EEG pattern during development: from discontinuous to continuous EEG
The transition from discontinuous EEG in newborn mice (age groups P0/P1 and P3/P4, urethane anesthesia) to continuous EEG activity in two week old mice can be seen in Figure 2a-c. Due to our recording system (full band EEG) we are able to record very slow, spontaneously occurring delta waves, with superimposed faster oscillations in P1 mice (Figure 2a). Spontaneous spindles can be seen in a P3 mouse with very sparse background activity, typical for discontinuous EEG (Figure 2b). In two week old animals, the transition towards continuous EEG with ongoing activity is completed (Figure 2c). No such transition can be seen in the EEG of piglets (Figure 2 d-f) from the first day of life towards an age of 2 weeks. Recording site was the somatosensory cortex. A gamma burst can be seen in Figure 2e, recorded from a 4 day old piglet. Apart from traces 2a and 2f, which are low pass filtered (30Hz), all the other traces which are seen in Figure 2 are unfiltered raw data.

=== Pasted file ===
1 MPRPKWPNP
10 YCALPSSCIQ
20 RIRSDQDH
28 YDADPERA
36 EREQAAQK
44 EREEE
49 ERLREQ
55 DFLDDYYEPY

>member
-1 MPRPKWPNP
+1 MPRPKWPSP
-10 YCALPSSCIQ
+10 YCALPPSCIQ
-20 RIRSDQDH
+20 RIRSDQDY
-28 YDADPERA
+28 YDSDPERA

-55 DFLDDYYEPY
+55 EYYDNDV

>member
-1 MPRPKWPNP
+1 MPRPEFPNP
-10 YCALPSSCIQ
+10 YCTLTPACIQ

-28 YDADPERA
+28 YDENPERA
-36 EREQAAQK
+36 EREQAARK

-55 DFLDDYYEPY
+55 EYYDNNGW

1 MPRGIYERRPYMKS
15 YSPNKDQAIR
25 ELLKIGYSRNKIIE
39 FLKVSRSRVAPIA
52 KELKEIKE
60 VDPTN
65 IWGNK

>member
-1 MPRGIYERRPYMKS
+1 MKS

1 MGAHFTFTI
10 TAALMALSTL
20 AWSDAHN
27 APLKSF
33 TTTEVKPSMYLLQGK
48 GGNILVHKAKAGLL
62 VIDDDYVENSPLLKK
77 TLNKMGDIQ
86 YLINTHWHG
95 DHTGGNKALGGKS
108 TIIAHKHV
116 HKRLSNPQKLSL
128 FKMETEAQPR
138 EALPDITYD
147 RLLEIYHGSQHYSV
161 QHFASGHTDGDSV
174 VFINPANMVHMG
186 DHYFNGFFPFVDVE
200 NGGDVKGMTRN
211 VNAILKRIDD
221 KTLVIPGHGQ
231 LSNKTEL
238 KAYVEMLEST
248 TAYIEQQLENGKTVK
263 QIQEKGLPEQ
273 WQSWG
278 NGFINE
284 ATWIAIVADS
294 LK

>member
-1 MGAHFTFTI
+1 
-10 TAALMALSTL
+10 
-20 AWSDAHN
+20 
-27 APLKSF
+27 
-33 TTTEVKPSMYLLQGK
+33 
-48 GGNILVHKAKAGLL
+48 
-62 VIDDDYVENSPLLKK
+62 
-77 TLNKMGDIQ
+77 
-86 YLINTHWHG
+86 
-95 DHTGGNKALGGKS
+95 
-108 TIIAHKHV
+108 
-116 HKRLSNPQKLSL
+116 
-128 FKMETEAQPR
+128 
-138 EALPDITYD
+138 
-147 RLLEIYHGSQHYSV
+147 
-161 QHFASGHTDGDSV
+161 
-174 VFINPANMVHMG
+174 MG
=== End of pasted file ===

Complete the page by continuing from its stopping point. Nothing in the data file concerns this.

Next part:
Comparison of EEG band power recorded with electrodes on top of the skull and electrodes on top of the Dura